Ahead of the premiere of his Netflix series Norm Macdonald Has a Show, Macdonald recently sat down for an interview with The Hollywood Reporter, and it’s jam-packed with the comedian’s thoughts on hot-button issues like Louis C.K., Roseanne Barr, Chris Hardwick, Hannah Gadsby and Nanette, Michael Che and Nanette, Jimmy Fallon’s infamous Trump interview, and #MeToo. It’s quite a doozy, but probably the biggest thing Macdonald reveals is that after ABC canceled Roseanne, Macdonald convinced C.K. to give Barr a call.
“She was just so broken and crying constantly,” Macdonald said. “There are very few people that have gone through what they have, losing everything in a day. Of course, people will go, ‘What about the victims?’ But you know what? The victims didn’t have to go through that.” As for what C.K. and Barr talked about during their call, Macdonald said they “were just giving any advice you could give to each other. There would be no way for me to even understand that advice, because who has ever gone through such a thing?”
When asked about the #MeToo movement, Macdonald brought up Chris Hardwick: “It used to be, ‘One hundred women can’t be lying.’ And then it became, ‘One woman can’t lie.’ And that became, ‘I believe all women.’ And then you’re like, ‘What?’ Like, that Chris Hardwick guy I really thought got the blunt end of the stick there,” he said. “The model used to be admit wrongdoing, show complete contrition, and then we give you a second chance. Now it’s admit wrongdoing and you’re finished. And so the only way to survive is to deny, deny, deny. That’s not healthy — that there is no forgiveness. I do think that at some point it will end with a completely innocent person of prominence sticking a gun in his head and ending it.”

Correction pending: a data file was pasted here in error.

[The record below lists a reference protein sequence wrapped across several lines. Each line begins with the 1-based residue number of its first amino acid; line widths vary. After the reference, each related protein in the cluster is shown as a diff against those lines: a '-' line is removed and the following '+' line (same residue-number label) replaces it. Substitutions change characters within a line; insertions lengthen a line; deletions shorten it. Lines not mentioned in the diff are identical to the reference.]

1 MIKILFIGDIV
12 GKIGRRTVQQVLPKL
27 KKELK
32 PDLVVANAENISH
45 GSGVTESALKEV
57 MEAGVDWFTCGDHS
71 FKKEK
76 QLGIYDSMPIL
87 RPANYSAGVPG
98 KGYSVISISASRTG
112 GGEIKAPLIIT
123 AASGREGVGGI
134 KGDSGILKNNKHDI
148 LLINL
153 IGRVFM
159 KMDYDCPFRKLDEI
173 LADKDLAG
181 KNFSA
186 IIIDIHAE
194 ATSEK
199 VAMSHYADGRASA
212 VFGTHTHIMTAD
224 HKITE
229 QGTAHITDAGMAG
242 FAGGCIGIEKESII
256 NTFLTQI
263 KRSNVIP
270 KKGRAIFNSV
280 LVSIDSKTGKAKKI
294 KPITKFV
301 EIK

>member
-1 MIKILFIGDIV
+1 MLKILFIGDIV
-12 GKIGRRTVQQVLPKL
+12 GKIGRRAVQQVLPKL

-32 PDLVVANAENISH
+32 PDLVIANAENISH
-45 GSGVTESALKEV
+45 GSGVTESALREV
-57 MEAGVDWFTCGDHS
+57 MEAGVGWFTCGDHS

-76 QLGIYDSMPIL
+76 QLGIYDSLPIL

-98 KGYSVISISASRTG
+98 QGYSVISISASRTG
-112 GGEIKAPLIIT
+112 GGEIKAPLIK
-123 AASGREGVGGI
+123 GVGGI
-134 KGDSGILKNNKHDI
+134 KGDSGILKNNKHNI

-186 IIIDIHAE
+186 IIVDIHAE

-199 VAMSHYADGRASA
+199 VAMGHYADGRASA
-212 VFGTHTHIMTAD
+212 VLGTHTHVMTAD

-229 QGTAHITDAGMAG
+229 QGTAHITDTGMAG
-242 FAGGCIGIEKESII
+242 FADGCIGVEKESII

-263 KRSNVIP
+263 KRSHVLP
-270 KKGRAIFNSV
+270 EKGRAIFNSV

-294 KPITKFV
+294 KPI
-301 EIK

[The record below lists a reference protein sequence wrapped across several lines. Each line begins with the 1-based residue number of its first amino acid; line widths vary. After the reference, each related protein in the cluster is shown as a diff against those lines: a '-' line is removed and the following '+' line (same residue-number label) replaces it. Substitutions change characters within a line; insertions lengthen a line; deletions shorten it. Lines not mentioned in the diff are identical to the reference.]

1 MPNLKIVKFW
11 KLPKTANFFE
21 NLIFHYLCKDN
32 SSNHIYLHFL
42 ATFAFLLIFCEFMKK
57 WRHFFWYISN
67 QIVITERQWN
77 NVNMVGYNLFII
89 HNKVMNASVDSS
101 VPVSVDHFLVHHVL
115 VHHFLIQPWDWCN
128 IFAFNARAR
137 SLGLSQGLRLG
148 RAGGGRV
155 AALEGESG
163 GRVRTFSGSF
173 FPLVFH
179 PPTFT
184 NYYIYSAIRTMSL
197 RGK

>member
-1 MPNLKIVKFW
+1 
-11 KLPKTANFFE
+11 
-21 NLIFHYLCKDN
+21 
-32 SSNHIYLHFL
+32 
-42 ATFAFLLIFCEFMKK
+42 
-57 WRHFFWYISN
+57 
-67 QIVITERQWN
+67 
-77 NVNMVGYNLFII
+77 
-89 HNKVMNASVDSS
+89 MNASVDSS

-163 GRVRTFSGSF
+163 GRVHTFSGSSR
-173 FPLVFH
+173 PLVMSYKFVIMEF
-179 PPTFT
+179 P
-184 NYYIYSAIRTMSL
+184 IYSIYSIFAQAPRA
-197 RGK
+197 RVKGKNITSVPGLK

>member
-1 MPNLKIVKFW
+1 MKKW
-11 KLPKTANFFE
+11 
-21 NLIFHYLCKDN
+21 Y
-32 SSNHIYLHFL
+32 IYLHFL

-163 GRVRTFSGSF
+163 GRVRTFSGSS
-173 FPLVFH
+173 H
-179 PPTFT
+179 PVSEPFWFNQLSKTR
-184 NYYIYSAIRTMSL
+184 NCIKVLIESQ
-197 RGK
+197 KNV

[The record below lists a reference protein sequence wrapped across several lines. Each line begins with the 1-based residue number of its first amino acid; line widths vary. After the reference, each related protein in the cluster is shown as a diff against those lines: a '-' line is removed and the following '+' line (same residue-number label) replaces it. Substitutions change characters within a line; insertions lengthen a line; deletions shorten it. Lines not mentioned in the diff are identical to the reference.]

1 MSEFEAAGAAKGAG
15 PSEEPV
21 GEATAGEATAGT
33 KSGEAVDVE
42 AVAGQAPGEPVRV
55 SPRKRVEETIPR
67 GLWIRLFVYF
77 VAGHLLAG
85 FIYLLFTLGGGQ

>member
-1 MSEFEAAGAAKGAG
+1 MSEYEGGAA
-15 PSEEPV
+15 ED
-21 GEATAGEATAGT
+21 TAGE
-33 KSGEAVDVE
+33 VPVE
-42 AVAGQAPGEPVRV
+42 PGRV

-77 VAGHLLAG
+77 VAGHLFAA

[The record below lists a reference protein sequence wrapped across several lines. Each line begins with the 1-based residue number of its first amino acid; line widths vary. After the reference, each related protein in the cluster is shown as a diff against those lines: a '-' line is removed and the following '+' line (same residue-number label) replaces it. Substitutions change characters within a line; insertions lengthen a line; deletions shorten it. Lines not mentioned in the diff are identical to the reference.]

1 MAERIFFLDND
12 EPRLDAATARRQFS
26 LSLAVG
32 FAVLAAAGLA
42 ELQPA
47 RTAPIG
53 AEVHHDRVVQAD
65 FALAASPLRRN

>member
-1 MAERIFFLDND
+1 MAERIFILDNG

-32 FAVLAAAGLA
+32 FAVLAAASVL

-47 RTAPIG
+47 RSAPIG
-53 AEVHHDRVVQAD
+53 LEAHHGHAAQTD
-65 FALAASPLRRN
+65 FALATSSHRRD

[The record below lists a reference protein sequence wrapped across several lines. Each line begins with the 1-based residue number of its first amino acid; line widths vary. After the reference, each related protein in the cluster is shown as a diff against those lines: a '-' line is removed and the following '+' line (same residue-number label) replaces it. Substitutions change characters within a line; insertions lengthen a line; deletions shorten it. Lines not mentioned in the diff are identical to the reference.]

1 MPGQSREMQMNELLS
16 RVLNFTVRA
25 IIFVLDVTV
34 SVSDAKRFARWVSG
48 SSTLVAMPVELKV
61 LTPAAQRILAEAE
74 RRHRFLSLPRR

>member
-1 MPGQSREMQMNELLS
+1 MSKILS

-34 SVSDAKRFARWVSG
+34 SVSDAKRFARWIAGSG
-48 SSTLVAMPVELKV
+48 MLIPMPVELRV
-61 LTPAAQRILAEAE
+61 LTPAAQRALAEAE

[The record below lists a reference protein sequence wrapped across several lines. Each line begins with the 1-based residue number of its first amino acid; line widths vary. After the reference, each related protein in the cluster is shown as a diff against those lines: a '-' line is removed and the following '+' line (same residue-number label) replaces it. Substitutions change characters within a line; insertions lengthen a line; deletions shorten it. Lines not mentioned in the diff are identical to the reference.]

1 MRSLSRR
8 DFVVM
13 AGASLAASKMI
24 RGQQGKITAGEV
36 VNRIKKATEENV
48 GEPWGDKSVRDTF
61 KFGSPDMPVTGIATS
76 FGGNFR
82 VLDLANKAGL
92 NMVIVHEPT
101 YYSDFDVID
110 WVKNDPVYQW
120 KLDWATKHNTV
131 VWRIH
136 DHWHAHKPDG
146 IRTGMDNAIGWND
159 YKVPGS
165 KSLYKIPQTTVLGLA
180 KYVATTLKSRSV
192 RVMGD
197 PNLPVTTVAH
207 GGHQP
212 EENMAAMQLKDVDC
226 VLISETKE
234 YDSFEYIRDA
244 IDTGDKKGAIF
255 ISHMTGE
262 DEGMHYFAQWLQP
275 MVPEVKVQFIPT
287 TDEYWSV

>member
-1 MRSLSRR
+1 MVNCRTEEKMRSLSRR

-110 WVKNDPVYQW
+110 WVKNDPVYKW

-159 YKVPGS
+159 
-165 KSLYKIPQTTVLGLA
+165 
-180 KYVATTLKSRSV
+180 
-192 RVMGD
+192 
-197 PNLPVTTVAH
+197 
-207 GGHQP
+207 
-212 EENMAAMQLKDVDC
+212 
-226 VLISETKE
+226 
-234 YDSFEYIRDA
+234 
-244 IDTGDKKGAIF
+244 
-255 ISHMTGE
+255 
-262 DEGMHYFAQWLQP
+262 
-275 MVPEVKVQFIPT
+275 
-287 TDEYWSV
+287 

Macdonald also waded into the debate over Hannah Gadsby’s Netflix special Nanette and Michael Che’s argument that it has brought about a trend he called “standup tragedy,” which isn’t stand-up at all. “I have never seen the Nanette thing because I never wanted to comment on it. But from what I have read about it, [Gadsby] is saying that comedy is now not about laughter,” Macdonald said. “And of course that’s a slap in the face of a traditional stand-up comedian who thinks that comedy by dictionary definition is about laughter … Nanette doesn’t sound like stand-up to me. That sounds like a one-woman show. And one-person shows are to me incredibly powerful. But it’s not stand-up comedy and it’s not the same thing.”
Head over to THR to read the full interview.
Update: Macdonald has responded to the backlash the THR interview has received on Twitter, saying that while he considers Barr and C.K. “very good friends,” he would “never defend their actions.” He concluded the tweet by saying if his responses “sounded like I was minimizing the pain that their victims feel to this day, I am deeply sorry”: